The different ways of eating a roti

The different ways of eating a roti
  1. The good old fashioned way 

This is the most common style of eating a roti where a piece of roti is torn off. We then take that tiny piece to gather a chunk of vegetable gravy.

  1. With Western cutlery 

Believe it or not, people actually eat roti with a knife and fork to avoid getting their hands messy. In this style of eating, the roti is generally stuffed with vegetables so it becomes easier to cut into them. 

  1. Pita bread

This is the thicker form of roti that is prevalent in the Northern regions of India. Since they are hard and flexible, they are apt for wraps like in the case of burritos. 

  1. Wrap up 

This style of roti is not only available in India but in other parts of the world like Jamaica, Guyana, Africa and the Caribbean. This roti is very much like a tortilla where a wide variety of vegetables and even meat products are cooked with spices and condiments and used as a stuffing. This makes for a wholesome and a non-fussy meal. You can use any vegetable of your preference. There are no hard and fast rules in wrap ups. 

Likewise, we also have quesadilla that is made up of corn flour, much like the Indian Makki di roti. 

Machines like Rotimatic produces impeccably round sized rotis. 

  1. Drop in lentil soup

This may sound bizarre to you but it is actually quite tasty! Infact in Gujarat, there is a dhal soup preparation that mandatorily involves the dipping of randomly chopped rotis. The roti is cut into pieces and then allowed to soak in the dhal so it can absorb the flavours.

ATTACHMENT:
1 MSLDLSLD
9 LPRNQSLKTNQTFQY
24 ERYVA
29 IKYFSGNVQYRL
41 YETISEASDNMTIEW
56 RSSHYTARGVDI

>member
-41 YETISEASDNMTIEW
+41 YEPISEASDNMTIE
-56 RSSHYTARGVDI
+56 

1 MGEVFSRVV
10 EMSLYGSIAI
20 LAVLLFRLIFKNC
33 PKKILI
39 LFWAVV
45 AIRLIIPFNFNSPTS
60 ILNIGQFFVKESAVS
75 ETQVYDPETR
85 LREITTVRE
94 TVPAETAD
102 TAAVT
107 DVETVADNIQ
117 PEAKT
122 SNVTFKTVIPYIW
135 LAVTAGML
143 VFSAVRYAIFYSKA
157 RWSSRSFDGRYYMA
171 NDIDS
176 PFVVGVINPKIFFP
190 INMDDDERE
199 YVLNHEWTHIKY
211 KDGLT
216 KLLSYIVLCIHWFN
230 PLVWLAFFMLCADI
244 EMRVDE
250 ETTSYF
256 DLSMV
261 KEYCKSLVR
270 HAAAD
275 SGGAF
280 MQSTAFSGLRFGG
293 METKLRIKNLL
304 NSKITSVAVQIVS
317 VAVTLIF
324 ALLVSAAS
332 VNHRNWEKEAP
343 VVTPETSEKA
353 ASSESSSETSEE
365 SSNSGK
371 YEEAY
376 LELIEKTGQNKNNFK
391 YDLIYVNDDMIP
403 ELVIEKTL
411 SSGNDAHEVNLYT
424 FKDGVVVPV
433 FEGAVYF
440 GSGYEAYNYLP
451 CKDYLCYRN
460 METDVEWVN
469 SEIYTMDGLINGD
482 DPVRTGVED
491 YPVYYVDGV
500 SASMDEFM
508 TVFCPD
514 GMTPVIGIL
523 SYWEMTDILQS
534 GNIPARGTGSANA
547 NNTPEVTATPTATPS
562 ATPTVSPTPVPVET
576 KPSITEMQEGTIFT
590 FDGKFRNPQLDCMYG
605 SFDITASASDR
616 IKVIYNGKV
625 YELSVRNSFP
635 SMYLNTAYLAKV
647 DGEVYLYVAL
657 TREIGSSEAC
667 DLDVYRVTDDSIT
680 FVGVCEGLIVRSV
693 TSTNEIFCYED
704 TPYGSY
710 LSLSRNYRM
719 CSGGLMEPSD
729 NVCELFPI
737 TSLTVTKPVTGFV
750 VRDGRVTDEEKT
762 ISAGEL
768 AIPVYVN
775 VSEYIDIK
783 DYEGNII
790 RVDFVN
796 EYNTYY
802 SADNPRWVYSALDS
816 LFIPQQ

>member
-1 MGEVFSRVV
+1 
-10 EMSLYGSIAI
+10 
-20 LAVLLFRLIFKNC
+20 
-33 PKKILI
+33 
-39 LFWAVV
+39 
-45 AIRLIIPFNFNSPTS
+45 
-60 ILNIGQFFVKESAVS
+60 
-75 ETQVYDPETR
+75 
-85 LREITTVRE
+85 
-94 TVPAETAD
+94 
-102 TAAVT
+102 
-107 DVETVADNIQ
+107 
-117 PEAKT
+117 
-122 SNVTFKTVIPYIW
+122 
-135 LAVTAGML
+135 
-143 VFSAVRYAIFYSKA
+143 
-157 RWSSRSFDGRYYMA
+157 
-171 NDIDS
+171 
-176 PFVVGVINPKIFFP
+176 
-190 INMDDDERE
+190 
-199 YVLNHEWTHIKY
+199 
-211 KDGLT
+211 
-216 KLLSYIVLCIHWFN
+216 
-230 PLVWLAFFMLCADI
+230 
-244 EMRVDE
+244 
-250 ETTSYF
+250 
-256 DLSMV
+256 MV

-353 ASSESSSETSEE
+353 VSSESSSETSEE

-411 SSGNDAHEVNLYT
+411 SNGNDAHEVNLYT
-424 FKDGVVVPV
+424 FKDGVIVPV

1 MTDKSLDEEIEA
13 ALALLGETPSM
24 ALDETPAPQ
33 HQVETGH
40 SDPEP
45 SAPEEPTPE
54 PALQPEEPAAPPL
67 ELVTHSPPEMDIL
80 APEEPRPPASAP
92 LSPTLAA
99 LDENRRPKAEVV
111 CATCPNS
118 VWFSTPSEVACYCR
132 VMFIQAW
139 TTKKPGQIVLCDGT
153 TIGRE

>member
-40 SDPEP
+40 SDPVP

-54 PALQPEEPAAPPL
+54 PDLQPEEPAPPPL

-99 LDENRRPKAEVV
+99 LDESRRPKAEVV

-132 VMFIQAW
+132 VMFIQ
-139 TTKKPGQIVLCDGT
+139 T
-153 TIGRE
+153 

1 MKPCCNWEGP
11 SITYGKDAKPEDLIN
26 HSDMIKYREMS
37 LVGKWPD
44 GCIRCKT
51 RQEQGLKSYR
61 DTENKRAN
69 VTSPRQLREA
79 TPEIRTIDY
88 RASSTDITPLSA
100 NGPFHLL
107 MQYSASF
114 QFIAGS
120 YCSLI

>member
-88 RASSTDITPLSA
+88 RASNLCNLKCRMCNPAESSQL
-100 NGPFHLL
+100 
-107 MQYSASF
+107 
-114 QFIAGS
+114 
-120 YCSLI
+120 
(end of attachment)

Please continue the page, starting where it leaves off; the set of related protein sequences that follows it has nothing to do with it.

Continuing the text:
1. Butter and sugar 

Roti can also be eaten as a dessert. Some people eat with a concoction of butter or ghee with crystallized sugar. Others eat it with jaggery and shredded coconut. I have seen people eating it with jam and though it may seem strange at first, it starts growing on you with repeated practice.  

  1. Butter and salt fry 

In this method, the roti is smeared with butter and salt. It is then fried on a tawa until it gets slightly roasted on both sides. This is one hell of a creative idea!

Roti works as a bland base for flavourful curries and gravies. India has no dearth of such recipes. We have all kinds like vegetable kurma, palak paneer and also meat based gravies like chicken tikka masala to suit the non-vegetarian palate. 

Roti is a healthy dish when made strictly with pure wheat flour and little oil or ghee. Other roti substitutes like Naan that are made up of refined flour are lower on the healthy scale. 

Rotis can be frozen or alternatively, you can buy frozen rotis from supermarkets but there is no guarantee if they are healthy due to additives. A thriving option today is Rotimatic; reviews talk about how they generate instant rotis in seconds. 


David Lockhart